The statistical equilibrium of Mg I in the solar photosphere is similar to that found for Al I (Baumüller & Gehren 1996). This is not unexpected since both atomic systems are dominated by their low-level photoionization in the UV. In fact, taking into account that Mg I is mainly photoionized from the triplet ground state which is connected to the singlet ground state by an intercombination line whereas Al I is photoionized directly from its ground state, the similarity in the population pattern found for the levels of different excitation is striking. The completeness of the atomic model has been investigated with a variety of different model atoms, and the result is the atomic model presented in Fig. 1. Additional tests were devoted to the formulation of the hydrogen collision rate scaling factor . The results refer to the following models,
Model (C) is the non-LTE reference model which is our standard unless stated otherwise. Its implications will be discussed in more detail below (see Sect. 5).
4.1. Departure coefficients
Fig. 4 shows the typical run of some of the more important level populations with optical depth. Here, the departure coefficients are defined as usual as the ratio between statistical equilibrium and thermal (Saha-Boltzmann) number densities. Note that in spite of relatively strong collisional interaction - including neutral hydrogen atoms - all level populations already deviate from their LTE values at optical depths near unity. This underpopulation is the result of the large photoionization rate which is known to dominate the near-UV spectra of cool stars such as the Sun. It is important to recognize that the deviations among the departure coefficients of different levels are reduced by increasing the contributions of the hydrogen collisions. Such effects as well as corresponding changes of the electron collisions have been discussed by Baumüller & Gehren (1996).
4.2. Line profiles
The synthetic line profiles shown in Figs. 5 and 6 are all calculated on the basis of the standard line data set used also for the determination of the statistical equilibrium (cf. Table 1). The lines are compared with solar flux observations taken from the Kitt Peak Atlas (Kurucz et al. 1984) and with solar intensity profiles at three disc positions from the infrared atlases of Farmer & Norton (1989) and Brault and Noyes (1983).
Table 1. Atomic data for Mg I line synthesis
The synthetic flux profiles have been convolved with a rotation velocity of km/s and a Gaussian macroturbulence distribution of km/s. This profile is derived from a series of fits to solar lines of different strength. Line broadening is partly treated in a semi-empirical mode where the constants are evaluated from solar line fits. Damping due to the quadratic Stark effect has only been included for the 12 µm IR line profiles. When computing broadening constants according to the Lindholm theory (cf. Hunger 1960), the quadratic Stark effect becomes the dominant source of line broadening for most Mg I transitions involving , except for S or P terms. This is at variance with the semi-classical impact approximation of Cowley (1971) or Freudenstein and Cooper (1978) which at solar atmospheric temperatures leads to damping parameters roughly an order of magnitude smaller (a factor of 15 for the 12 µm line; see also Chang & Schoenfeld 1991 and Dimitrijevic & Sahal-Bréchot 1996). Note also that the often used approximation of a mean interacting nearby level such as the introduced by Freudenstein and Cooper (their Eq. (22)) may lead to substantially smaller values for for nearly all levels. For the 7i I term the corresponding factor is 600. Whereas in most other transitions van der Waals damping rules, the 12 µm lines are dominated by the quadratic Stark effect for which we have used the values given in Table 1. The same broadening constants were used for all models (A) to (D).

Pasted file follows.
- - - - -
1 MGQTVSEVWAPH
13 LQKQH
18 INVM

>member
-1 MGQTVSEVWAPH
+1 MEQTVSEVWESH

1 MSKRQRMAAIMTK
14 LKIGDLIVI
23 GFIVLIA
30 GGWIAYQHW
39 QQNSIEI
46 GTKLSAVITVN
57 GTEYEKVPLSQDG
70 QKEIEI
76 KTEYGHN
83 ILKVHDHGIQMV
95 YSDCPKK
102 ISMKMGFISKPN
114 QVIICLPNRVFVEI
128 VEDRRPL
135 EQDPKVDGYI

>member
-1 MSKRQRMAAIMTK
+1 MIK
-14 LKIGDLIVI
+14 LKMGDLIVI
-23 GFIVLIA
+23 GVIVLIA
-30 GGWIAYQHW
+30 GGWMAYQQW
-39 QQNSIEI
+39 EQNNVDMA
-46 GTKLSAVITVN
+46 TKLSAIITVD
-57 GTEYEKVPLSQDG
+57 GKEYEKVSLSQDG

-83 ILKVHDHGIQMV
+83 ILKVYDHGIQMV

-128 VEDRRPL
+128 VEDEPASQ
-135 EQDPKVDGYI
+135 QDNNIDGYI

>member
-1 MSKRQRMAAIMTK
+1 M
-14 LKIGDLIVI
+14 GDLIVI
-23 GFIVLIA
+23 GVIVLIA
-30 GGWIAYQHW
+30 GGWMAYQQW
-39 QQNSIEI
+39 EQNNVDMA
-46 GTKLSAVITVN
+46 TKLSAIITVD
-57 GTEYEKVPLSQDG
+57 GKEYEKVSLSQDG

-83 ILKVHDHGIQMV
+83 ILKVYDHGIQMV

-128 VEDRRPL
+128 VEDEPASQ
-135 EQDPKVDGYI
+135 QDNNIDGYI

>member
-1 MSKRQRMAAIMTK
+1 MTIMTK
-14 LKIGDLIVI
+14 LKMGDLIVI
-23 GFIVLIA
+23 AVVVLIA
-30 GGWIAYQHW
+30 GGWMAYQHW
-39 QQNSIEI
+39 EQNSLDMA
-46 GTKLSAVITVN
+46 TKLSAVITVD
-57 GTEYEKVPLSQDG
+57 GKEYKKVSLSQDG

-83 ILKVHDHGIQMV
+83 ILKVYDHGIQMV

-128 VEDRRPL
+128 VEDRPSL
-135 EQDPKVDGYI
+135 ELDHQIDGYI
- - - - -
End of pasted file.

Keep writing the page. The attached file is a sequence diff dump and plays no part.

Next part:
In the following we discuss the properties of selected groups of lines.
4.2.1. Intercombination line
In the solar photosphere the intercombination line of Mg I at 4571 Å has been inferred from NLTE model synthesis to be formed completely under thermal excitation conditions (e.g. Altrock & Cannon 1972; Altrock & Canfield 1974; Mauas et al. 1988). Carlsson et al. (1992) point out that the 4571 Å line is the only line in the optical spectrum of the Sun producing a line centre emission reversal at the solar limb (where the line-of-sight crosses the temperature minimum). We confirm that the difference between the LTE and non-LTE line profiles in model (C) with the exponentially scaled hydrogen collisions is negligibly small, corresponding to dex. As a result of the strong photoionization in the statistical equilibrium the opacity of the intercombination line is reduced by %, and the line is therefore formed slightly deeper in the atmosphere under non-LTE conditions compared to that calculated assuming LTE. This explains the small difference in the line core and the resulting abundance change evident from Fig. 5.
4.2.2. Excited lines